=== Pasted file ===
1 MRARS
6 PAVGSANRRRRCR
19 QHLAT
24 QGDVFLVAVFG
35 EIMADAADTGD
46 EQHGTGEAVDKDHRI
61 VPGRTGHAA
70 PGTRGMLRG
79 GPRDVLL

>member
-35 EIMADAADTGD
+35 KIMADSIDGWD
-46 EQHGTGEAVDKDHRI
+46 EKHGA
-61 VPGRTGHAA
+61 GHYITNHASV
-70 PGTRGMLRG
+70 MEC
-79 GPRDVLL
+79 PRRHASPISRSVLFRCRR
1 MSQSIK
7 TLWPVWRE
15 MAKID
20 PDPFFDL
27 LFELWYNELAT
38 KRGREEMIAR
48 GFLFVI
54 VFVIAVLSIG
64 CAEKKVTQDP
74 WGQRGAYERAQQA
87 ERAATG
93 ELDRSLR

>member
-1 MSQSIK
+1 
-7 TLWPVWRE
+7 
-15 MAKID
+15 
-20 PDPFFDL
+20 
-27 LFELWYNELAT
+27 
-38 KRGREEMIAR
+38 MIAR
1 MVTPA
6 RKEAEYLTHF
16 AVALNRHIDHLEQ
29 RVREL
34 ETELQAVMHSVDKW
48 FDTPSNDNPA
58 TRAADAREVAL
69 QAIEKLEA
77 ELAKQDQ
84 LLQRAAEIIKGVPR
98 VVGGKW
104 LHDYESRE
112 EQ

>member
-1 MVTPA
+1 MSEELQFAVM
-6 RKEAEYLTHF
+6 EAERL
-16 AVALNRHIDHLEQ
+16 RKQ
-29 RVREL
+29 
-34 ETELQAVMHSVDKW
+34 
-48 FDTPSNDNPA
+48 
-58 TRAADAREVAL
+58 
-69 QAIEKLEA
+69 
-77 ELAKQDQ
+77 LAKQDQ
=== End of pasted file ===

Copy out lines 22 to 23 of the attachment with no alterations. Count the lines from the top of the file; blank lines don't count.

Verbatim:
7 TLWPVWRE
15 MAKID